Very much a throwback to the type of movies Hollywood used to make, A Most Wanted Man is that rare breed of contemporary film; a stylish, sophisticated thriller for an intelligent adult audience. Sadly, this latest cinematic rendering of a novel by Jon le Carre (Tinker Tailor Soldier Spy, The Constant Gardener) is the last film that Philip Seymour Hoffman completed before his sudden death earlier this year and the film serves as a fine testament to his considerable skills as an actor. Directed by Anton Corbijn, A Most Wanted Man plays out in Hamburg, a city on high alert in the aftermath of the September 11 attacks in New York. Hoffman is Gunther Bachmann, the leader of a small German anti-terrorist unit whose role is to infiltrate and monitor the goings-on within the Muslim community. When Chechen immigrant Issa Karpov (Grigoriy Dobrygin) arrives in the city illegally and lays claim to a significant inheritance, suspicions are aroused and he soon finds himself under scrutiny from both Gunther and American security agencies.
This is not an action film. There are no elaborate fight sequences or car chases, yet the story remains gripping until the very end. Rich in subterfuge, A Most Wanted Man is atmospheric and ambiguous. Surviving on cigarettes, whiskey and coffee, Bachmann is an unkempt yet highly capable figure; an old-school operative relying on a network of informants rather than sophisticated technologies to keep tabs on any potential threats. Whilst Bachmann is content to keep Issa under surveillance in the hope that it will lead to something of significance, his American counterparts are far less patient and set about undermining his efforts. The film is actually very critical of America in their approach to handling such situations; their determination to make arrests at all costs and their willingness to undermine the local authorities for immediate results is at odds with Bachmann’s longer term surveillance strategy. Robin Wright is cold and calculating as CIA representative Martha Sullivan, while Rachel McAdams is the idealistic human rights lawyer caught in the middle.
Hamburg, the city from which the World Trade Centre attacks were orchestrated, is presented as a very bleak locale in which all Muslims are under constant scrutiny as potential threats. The screenplay from Australia’s Andrew Bovell combines very effectively with Benoit Delhomme’s cinematography to create a murky world in which right and wrong are not necessarily oppositional constructs. This world is very much in keeping with le Carre’s deglamorised vision of spying and intelligence gathering, presenting it as a taxing – both physically and psychologically – and somewhat thankless job that, like any other, is often compromised by the so-called superiors whose own agenda is far removed from the efforts of those on the front line. Willem Dafoe also features as a bank executive and therein lies my only real beef with this film. It is not Dafoe per se, who is fine, but rather the use of American actors as German characters who speak in accented English which only serves to undermine the credibility of the piece. Don’t get me wrong, all of the cast are strong and Hoffman really personifies the jaded yet morally upright Bachmann, but surely, at the very least, the dialogue could (should?) be delivered in German in all situations in which it would be logical to do so?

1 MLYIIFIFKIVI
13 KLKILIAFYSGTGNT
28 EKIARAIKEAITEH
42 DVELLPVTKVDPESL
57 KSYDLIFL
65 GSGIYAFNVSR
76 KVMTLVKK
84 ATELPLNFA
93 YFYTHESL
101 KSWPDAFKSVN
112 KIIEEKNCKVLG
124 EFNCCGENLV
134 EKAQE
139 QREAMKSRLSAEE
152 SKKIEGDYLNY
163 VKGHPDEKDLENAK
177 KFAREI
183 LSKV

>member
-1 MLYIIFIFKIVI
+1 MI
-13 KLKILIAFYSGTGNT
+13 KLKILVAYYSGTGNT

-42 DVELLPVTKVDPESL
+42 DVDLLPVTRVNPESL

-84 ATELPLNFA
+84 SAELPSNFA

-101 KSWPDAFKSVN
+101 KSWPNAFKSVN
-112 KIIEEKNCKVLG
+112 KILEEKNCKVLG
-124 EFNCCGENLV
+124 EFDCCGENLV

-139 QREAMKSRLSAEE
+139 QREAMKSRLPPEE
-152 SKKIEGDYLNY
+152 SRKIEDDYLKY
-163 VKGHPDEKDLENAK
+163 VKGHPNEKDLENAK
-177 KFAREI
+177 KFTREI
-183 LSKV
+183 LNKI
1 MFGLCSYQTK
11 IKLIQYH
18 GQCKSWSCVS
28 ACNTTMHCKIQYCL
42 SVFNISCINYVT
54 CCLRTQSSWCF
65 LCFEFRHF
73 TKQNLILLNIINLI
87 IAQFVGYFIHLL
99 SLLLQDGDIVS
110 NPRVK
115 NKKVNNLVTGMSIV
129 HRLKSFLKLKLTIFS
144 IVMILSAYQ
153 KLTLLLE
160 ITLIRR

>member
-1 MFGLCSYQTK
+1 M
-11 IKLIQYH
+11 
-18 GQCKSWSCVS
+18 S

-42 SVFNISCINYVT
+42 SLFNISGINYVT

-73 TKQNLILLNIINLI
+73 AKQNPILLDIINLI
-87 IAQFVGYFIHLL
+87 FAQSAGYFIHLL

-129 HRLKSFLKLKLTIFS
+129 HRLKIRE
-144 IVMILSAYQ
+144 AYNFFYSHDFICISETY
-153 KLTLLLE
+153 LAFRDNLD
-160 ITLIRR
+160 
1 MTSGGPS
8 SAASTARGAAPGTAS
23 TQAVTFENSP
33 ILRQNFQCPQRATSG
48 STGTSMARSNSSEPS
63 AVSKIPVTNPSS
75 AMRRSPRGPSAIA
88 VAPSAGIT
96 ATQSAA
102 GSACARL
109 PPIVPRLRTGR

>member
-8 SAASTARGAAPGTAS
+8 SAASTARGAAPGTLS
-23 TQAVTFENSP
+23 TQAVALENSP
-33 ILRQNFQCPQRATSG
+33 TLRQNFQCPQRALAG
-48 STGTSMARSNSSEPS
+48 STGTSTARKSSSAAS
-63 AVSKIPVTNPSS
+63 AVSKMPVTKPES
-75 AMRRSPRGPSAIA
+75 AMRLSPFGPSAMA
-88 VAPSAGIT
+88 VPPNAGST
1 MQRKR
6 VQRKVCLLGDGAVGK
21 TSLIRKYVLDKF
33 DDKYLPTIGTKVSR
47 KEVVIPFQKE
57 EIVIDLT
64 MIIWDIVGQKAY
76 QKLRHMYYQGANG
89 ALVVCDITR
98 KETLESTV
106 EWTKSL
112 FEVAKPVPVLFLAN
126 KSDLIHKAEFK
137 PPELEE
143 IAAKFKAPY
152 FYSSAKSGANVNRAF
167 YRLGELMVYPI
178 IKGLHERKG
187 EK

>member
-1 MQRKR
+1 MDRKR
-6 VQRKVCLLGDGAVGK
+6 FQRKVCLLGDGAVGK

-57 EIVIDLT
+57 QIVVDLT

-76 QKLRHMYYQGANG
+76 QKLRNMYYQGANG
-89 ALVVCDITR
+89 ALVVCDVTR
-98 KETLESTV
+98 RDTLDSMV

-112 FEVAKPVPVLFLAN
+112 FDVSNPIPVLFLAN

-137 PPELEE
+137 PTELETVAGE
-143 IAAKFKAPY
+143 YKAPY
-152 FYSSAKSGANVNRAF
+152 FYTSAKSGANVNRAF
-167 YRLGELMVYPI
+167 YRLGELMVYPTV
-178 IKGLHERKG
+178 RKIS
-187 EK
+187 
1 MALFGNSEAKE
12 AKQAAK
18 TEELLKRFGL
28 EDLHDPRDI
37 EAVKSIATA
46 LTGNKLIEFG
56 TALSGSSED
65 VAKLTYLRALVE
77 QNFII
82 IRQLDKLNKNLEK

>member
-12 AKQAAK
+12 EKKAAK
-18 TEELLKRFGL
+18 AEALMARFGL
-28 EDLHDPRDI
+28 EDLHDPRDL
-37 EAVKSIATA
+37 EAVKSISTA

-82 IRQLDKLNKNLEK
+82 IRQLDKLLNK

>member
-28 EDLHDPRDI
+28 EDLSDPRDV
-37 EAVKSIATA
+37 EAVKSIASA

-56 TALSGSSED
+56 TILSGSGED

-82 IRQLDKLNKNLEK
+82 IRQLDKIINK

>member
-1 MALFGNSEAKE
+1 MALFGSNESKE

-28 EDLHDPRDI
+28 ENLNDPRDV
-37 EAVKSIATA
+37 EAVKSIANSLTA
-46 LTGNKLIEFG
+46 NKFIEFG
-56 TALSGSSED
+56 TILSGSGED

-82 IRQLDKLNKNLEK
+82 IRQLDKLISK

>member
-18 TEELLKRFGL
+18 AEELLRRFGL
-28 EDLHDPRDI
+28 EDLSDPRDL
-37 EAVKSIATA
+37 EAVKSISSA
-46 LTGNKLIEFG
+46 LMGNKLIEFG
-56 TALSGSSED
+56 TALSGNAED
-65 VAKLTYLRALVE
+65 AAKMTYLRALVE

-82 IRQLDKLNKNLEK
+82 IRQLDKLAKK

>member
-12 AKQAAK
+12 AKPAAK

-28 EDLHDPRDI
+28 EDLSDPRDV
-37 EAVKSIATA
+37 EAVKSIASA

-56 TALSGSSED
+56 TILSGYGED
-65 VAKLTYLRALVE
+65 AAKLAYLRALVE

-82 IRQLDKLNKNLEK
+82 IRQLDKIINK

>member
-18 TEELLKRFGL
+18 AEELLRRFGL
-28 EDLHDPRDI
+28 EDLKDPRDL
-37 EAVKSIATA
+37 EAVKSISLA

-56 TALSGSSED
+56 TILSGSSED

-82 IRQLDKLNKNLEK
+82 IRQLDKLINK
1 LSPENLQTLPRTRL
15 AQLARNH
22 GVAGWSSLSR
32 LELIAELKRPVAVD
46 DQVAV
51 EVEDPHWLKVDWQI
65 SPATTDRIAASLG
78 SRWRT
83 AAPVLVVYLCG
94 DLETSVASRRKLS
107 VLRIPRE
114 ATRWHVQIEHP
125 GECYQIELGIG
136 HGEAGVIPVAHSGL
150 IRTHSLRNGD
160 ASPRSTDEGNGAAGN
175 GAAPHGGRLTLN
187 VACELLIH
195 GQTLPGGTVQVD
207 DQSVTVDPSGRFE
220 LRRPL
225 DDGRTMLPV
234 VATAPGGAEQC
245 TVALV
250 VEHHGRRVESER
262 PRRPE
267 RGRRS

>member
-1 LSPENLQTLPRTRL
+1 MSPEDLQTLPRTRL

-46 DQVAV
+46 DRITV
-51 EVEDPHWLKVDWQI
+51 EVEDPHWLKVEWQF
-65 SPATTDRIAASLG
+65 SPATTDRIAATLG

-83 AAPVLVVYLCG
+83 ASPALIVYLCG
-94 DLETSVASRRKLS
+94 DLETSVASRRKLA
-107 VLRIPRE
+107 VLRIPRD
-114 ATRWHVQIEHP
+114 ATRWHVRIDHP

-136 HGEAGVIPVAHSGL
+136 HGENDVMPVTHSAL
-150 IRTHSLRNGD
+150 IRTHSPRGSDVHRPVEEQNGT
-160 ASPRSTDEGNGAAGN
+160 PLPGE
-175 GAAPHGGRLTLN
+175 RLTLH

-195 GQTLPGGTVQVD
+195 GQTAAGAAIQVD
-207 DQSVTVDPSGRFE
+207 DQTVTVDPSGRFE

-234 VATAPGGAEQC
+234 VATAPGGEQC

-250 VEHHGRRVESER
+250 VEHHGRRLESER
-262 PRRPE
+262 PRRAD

Language choices aside, this is a stylish film that ends with a most unexpected flourish. Determinations of innocence and guilt are driven by factors other than the facts at hand – such as a desire to be seen to be making inroads into terrorist networks – and the film very effectively conveys the different approaches to what is supposed to be a shared objective, namely “keeping the world safe”. The Dutch-born Corbijn, whose previous features are the fine music biopic Control and the George Clooney-starring thriller The American, has crafted an engrossing, unsettling, and highly provocative film. Unlike most films set within a post-9/11 anti-terrorism landscape that present events from an American perspective in which the goodies and the baddies are clearly defined, A Most Wanted Man is a reminder that there are, in fact, myriad shades of grey that sometimes make it very hard to separate the righteous from the reprehensible.